AES San Francisco 2010
Paper Session P26
P26 - Auditory Perception
Sunday, November 7, 2:30 pm — 5:00 pm (Room 220)
P26-1 Progress in Auditory Perception Research Laboratories—Multimodal Measurement Laboratory of Dresden University of Technology—M. Ercan Altinsoy, Ute Jekosch, Sebastian Merchel, Jürgen Landgraf, Dresden University of Technology - Dresden, Germany
This paper presents the general ideas and implementation details of the MultiModal Measurement Laboratory (MMM Lab) of Dresden University of Technology. This lab combines VR equipment for multiple modalities (auditory, tactile, vestibular, visual) and is capable of presenting high-performance, interactive simulations. The goals are to discuss the progress in auditory perception research laboratories in recent years and the technical parameters, which should be considered for the implementation of reproduction systems for different modalities.
Convention Paper 8305 (Purchase now)
P26-2 Families of Sound Attributes for the Assessment of Spatial Audio—Sarah Le Bagousse, Orange Labs - France Télécom R&D - Cesson Sévigné, France; Mathieu Paquier, LISyC - Université de Bretagne Occidentale - Brest, France; Catherine Colomes, Orange Labs - France Télécom R&D - Cesson Sévigné, France
Over the last years, studies have highlighted many features liable to be used for the characterization of sounds by several elicitation methods. These various experiments have resulted in the production of a long list of sound attributes. But, as their respective meaning and weight are not alike for assessors and listeners, the analysis of the results of a listening test based on sound criteria remains complex and difficult. The experiments reported in this paper were aimed at shortening the list of attributes by clustering them in sound families from the results of two semantic tests based on either a free categorization (i) or use of a multi-dimensional scaling method (ii).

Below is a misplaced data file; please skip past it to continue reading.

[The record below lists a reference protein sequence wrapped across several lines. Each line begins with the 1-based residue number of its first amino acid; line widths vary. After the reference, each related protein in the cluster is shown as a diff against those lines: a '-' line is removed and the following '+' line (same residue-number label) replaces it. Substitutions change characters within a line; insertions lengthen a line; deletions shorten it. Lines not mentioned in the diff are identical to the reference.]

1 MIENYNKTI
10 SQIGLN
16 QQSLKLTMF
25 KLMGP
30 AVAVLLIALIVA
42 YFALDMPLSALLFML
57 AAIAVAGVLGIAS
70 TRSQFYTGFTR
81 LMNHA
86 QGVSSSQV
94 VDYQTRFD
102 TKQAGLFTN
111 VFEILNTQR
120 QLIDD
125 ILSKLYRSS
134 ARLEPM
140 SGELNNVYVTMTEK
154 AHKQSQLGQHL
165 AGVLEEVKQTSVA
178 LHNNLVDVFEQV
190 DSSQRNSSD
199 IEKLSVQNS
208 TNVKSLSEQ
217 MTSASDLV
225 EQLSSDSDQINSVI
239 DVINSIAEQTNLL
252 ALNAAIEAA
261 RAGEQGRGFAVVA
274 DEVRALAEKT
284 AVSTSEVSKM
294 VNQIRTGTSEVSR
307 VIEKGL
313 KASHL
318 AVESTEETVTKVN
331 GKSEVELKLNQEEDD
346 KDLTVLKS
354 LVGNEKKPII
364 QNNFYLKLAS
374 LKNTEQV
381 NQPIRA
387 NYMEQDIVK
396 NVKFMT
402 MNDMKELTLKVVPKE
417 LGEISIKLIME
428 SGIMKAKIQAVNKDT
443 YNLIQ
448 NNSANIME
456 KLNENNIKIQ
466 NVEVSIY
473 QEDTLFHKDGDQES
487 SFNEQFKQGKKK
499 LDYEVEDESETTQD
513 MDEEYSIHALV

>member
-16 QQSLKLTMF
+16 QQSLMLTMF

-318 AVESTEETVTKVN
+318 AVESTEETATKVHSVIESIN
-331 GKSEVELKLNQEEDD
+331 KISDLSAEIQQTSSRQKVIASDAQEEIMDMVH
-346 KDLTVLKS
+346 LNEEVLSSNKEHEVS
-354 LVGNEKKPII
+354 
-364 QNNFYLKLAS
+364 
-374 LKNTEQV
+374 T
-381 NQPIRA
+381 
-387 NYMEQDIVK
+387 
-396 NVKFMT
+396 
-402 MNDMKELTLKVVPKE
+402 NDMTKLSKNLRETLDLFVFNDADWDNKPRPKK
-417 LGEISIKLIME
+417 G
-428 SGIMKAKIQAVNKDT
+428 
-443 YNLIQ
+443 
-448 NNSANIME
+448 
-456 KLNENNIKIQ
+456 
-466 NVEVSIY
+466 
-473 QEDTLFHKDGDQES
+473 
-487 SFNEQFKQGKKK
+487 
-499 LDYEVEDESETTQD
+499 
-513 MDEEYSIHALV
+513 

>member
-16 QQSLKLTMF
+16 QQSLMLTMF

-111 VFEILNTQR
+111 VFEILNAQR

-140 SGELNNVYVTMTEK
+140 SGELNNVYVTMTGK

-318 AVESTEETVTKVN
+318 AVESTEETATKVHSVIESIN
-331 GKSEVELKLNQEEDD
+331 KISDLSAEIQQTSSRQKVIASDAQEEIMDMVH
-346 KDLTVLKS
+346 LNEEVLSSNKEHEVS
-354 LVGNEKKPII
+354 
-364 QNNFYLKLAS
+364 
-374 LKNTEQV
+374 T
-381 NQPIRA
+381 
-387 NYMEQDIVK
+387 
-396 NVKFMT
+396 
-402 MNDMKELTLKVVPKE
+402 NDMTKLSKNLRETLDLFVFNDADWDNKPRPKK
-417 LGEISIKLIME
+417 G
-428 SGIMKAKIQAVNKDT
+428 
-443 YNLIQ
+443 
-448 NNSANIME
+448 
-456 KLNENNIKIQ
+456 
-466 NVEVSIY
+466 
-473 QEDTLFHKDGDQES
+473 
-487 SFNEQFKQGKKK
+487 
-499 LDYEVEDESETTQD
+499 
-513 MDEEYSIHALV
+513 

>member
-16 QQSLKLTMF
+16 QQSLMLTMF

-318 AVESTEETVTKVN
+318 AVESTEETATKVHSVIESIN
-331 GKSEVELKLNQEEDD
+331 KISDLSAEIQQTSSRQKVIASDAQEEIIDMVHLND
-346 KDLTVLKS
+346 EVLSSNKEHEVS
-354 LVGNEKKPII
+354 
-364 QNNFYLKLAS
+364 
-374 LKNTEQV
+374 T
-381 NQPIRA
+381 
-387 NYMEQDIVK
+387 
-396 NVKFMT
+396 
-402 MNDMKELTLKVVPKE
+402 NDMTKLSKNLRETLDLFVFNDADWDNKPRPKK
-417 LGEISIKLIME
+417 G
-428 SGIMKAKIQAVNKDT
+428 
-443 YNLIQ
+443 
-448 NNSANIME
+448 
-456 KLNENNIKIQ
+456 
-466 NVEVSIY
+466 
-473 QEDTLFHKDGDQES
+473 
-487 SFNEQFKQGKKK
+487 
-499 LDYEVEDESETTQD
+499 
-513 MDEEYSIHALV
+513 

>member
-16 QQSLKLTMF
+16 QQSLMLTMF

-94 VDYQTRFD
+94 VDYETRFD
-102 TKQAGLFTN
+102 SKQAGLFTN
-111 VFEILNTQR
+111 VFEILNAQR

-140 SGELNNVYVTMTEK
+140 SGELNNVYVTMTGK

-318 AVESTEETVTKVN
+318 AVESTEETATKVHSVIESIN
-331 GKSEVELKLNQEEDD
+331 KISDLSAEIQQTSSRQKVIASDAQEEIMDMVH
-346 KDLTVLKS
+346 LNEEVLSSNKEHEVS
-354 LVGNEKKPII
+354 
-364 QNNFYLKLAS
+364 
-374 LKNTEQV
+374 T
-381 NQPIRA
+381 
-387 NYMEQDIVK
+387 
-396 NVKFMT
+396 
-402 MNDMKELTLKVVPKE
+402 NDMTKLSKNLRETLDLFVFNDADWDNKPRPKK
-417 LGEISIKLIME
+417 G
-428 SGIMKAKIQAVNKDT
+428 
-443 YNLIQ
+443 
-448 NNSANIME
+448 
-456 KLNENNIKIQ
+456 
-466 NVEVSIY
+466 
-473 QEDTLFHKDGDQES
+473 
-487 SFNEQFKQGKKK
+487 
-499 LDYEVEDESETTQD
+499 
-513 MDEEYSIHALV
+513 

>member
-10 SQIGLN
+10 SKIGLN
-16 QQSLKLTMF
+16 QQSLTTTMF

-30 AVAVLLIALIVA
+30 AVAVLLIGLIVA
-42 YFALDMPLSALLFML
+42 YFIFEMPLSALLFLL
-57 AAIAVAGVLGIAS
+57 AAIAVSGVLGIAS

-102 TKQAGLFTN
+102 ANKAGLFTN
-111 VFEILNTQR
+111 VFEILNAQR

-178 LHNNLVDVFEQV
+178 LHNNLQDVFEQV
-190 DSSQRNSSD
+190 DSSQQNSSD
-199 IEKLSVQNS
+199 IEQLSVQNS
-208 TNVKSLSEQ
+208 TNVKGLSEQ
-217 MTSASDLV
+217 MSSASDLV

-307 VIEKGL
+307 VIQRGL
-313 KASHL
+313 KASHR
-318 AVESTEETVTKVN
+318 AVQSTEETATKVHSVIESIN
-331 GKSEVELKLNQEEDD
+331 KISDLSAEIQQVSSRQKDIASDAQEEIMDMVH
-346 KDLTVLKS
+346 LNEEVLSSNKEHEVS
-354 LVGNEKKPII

Convention Paper 8306 (Purchase now)
P26-3 Listening Tests for the Effect of Loudspeaker Directivity and Positioning on Auditory Scene Perception—David Clark, DLC Design - Northville, MI, USA
Using stereo playback in a typical living room, subjects were exposed to six loudspeaker configurations under double-blind conditions and asked if the auditory scene was better or worse than that presented by a reference stereo system. For all configurations, the auditory scene was judged to be plausible, but mean scores were lower than those for the reference. The reference comprised symmetrically-placed conventional box loudspeakers with subwoofers.
Convention Paper 8307 (Purchase now)
P26-4 Modeling Tempo of Human Response to a Sudden Tempo Change Using Damped Harmonic Oscillators—Nima Darabi, Peter Svensson, Jon Forbord, Norwegian University of Science and Telecommunications - Trondheim, Norway
A human-computer interactive subjective test was held in which 12 users tapped with a suddenly changing metronome by hand-clapping and finger-tapping. Up-sampled recorded trials with different interpolation methods were used to measure their internal timekeeper's tempo in response to each tempo step. An iterative prediction error minimization method was applied on the step response signals, to identify the underlying human users’ tempo-changing system related to this sensori-motor synchronization task. Experimental data indicated that the system is fairly LTI and would most likely resemble a second order damped harmonic oscillator. Fit ratio comparison showed that a delayed two-pole one-zero underdamped oscillator (P2DUZ) could be the trade-off between complexity and efficiency of the model. The related parameters for each user (as a set of their memory related built-in factors) were also extracted and shown to be slightly individual-dependent.
Convention Paper 8308 (Purchase now)
P26-5 Increasing Intelligibility of Multiple Talkers by Selective Mixing—Piotr Kleczkowski, Magdalena Plewa, Marek Pluta, AGH University of Science and Technology - Kraków, Poland
Five tracks of speech signal were recorded. One of the tracks, the target track, consisted of spoken numbers, so that by counting the number of correctly heard words the degree of comprehension of the target talker could be quantified in each trial. Two types of mixes of all five tracks were performed: a simple mix and a selective mix. The latter mix is a development of the processing technique known as binary masking. A large group of subjects (54) listened to both types of mixes and it was found that selective mixing slightly increased the intelligibility of the target talker.
Convention Paper 8309 (Purchase now)